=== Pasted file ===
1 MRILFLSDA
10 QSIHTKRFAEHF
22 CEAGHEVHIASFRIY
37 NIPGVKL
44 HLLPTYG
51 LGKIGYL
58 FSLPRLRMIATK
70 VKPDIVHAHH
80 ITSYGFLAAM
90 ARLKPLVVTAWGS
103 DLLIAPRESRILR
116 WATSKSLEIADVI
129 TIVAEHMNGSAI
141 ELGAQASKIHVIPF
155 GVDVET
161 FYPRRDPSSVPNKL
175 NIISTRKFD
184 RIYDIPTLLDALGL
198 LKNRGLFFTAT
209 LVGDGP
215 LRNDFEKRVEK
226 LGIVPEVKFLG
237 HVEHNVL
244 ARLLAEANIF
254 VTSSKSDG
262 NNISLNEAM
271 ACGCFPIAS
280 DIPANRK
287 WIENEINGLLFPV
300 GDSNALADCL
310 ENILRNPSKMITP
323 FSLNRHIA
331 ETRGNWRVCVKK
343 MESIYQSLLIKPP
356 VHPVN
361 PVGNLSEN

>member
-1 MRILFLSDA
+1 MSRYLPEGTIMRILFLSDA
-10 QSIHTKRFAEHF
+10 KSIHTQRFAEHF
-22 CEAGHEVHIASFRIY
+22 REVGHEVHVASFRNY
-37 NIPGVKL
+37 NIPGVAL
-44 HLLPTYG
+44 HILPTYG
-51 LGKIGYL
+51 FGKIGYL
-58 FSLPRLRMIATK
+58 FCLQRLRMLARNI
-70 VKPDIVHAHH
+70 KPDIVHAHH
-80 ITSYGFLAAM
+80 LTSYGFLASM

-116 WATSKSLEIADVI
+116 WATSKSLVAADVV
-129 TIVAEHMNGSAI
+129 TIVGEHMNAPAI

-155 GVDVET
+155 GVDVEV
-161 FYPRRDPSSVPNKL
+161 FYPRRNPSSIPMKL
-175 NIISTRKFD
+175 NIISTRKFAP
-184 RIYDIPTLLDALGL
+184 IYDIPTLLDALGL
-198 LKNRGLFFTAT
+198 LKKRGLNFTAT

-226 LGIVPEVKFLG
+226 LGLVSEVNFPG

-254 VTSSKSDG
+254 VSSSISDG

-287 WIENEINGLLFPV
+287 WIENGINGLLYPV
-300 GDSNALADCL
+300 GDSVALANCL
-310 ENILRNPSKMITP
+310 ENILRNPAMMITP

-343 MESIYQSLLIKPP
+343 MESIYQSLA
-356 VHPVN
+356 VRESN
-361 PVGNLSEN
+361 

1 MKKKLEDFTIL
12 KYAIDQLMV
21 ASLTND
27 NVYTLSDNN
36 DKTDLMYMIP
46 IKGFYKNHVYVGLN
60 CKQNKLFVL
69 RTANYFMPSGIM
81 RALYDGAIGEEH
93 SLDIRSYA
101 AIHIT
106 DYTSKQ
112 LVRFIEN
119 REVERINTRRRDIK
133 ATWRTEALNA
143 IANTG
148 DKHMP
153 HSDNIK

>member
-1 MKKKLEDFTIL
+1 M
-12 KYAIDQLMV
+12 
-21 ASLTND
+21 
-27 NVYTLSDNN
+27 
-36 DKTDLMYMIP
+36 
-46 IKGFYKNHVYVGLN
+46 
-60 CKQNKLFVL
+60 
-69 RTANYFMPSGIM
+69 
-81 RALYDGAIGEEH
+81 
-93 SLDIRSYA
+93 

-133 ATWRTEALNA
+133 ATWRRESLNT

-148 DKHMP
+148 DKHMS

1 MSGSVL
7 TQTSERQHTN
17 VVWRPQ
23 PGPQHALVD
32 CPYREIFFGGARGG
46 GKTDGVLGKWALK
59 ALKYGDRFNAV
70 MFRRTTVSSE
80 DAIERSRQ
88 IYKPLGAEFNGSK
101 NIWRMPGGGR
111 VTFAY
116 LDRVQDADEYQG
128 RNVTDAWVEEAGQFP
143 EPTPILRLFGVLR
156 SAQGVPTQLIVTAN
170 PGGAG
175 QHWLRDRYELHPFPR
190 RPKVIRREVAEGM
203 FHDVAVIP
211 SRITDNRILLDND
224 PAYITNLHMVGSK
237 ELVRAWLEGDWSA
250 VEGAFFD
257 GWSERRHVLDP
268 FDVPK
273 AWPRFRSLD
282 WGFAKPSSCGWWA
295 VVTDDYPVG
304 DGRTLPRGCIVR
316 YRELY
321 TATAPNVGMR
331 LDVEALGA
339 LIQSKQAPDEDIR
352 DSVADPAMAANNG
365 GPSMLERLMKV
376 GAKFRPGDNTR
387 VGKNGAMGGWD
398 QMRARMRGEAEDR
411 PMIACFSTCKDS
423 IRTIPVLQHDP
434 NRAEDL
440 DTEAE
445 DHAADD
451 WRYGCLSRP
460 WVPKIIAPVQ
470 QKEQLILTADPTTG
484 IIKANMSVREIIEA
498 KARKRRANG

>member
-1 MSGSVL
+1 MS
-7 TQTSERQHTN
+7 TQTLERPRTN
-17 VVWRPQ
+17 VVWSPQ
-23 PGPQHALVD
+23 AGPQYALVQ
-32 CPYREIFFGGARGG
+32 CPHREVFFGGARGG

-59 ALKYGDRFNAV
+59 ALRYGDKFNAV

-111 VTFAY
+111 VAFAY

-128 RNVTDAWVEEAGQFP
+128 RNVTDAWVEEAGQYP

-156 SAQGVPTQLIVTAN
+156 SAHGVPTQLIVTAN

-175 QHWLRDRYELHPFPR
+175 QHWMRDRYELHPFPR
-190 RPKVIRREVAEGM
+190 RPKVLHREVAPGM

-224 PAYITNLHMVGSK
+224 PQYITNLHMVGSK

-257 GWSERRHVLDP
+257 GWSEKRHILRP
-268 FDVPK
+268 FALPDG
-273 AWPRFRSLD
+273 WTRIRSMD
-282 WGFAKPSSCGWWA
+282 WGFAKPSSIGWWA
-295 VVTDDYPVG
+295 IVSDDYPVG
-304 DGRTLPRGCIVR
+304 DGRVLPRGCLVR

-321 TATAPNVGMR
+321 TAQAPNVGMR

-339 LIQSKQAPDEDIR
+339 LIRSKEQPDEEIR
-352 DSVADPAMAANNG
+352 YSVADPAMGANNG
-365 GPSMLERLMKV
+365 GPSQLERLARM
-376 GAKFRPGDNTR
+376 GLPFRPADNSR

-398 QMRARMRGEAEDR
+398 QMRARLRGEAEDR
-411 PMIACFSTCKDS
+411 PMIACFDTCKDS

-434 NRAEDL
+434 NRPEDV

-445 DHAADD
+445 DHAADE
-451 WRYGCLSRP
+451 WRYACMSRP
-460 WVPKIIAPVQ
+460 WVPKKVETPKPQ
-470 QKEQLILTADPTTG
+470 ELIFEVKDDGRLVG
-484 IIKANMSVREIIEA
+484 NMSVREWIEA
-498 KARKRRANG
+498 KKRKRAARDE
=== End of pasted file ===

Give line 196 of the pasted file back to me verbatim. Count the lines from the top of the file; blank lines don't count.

+156 SAHGVPTQLIVTAN